Which provides the better long-term return on investment: stocks, or real estate? In 2022, as asset prices plummet from their peak, the answer is a resounding: neither. 

Stock prices have fallen from historic heights, down 17% from a year earlier in the third quarter (Q3) of 2022. This rapid stock price decline reflects a worsening economic situation, as the U.S. economy tumbles into 2022’s undeclared recession. In response, investors are tightening their wallets, choosing to wait out the slump before they invest.

Likewise, California home prices have taken a nosedive in 2022 following a decade of ascent. As interest rates have soared following the historic lows of 2020-2021, buyer purchasing power has plummeted, putting the brakes on home price increases and now reversing course.

Fundamentals suggest real estate remains a solid long-term investment, but 2020-2022 has been the worst time to invest in years. Home prices have begun to plunge, not likely to find a bottom until around 2025. Thus, 2022-2024 remains a hold phase for investors. For the next ideal time to buy, look ahead to the real estate market’s rebound from the recession, expected to arrive around 2026.

Updated October 3, 2022. Original copy released May 2015.

Chart update 10/03/22

Q3 2022Q3 2021Quarterly changeAnnual change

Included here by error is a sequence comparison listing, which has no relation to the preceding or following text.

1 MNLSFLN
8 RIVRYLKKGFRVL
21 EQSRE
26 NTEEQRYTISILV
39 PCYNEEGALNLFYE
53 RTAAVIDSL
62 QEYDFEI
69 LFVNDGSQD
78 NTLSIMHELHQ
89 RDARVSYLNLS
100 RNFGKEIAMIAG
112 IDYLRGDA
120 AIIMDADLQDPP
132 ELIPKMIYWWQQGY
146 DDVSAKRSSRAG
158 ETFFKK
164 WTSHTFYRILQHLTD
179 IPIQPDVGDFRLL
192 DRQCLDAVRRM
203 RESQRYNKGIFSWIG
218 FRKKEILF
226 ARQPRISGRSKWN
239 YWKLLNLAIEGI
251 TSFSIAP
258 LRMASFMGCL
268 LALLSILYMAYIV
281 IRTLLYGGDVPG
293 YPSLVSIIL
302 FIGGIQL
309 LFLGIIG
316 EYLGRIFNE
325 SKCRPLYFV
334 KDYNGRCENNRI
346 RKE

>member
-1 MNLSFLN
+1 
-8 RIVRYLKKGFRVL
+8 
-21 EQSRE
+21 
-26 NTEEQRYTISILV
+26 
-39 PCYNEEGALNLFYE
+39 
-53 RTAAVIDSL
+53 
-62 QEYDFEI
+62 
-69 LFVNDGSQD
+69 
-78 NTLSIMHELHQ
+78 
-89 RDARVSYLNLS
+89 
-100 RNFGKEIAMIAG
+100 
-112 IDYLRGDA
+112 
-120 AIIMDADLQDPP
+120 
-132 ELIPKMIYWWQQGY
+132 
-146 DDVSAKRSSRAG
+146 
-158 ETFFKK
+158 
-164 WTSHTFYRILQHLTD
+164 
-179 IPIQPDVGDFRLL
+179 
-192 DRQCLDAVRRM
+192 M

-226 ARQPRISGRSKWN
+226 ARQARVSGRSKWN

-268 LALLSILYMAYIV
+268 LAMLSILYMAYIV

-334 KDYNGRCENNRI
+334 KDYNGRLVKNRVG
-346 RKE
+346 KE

Home price index 1989=100589526-2%+12%
Stock price index 1989=100

Stocks: a volatile choice

The chart above displays two indices:

These indices track price movement (not actual prices). The stock price index in Q3 2022 reflected a loss of 17% from a year earlier. During the same period, California home prices are 12% higher, though falling back with each month. Expect the annual home price change to turn negative heading into 2023.

Home prices rise and fall in a generally smooth fashion, as seen in the chart above. Stock prices, on the other hand, display much more volatile movements within very short time periods. That’s because stock transactions occur more rapidly than home sales due to liquidity differences. It takes a minimum of several days (usually several weeks due to the need for mortgage money and title analysis) to locate a buyer, enter into a purchase agreement and close a home sale. Conversely, stocks are traded – both bought and sold (and the reverse) – in an instant.

Thus, stocks tend to move on momentum (gained or lost) much more quickly than home prices. Further, stocks, unlike real estate, are frequently bought on rumor, sold on facts. Today, stock prices are near an unprecedented high P/E ratio evaluation – and expected to fall.